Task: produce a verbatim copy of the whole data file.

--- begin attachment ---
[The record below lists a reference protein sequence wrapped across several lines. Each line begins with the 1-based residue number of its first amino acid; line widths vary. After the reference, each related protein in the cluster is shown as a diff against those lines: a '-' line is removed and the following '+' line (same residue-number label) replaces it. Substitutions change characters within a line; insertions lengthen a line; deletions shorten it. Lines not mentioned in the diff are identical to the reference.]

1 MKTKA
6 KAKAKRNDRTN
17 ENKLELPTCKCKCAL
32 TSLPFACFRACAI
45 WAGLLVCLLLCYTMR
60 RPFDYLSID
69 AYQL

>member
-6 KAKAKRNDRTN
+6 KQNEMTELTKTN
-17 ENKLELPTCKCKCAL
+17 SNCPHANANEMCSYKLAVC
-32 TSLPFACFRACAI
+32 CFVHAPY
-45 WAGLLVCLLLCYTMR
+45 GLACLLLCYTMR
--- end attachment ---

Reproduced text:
[The record below lists a reference protein sequence wrapped across several lines. Each line begins with the 1-based residue number of its first amino acid; line widths vary. After the reference, each related protein in the cluster is shown as a diff against those lines: a '-' line is removed and the following '+' line (same residue-number label) replaces it. Substitutions change characters within a line; insertions lengthen a line; deletions shorten it. Lines not mentioned in the diff are identical to the reference.]

1 MKTKA
6 KAKAKRNDRTN
17 ENKLELPTCKCKCAL
32 TSLPFACFRACAI
45 WAGLLVCLLLCYTMR
60 RPFDYLSID
69 AYQL

>member
-6 KAKAKRNDRTN
+6 KQNEMTELTKTN
-17 ENKLELPTCKCKCAL
+17 SNCPHANANEMCSYKLAVC
-32 TSLPFACFRACAI
+32 CFVHAPY
-45 WAGLLVCLLLCYTMR
+45 GLACLLLCYTMR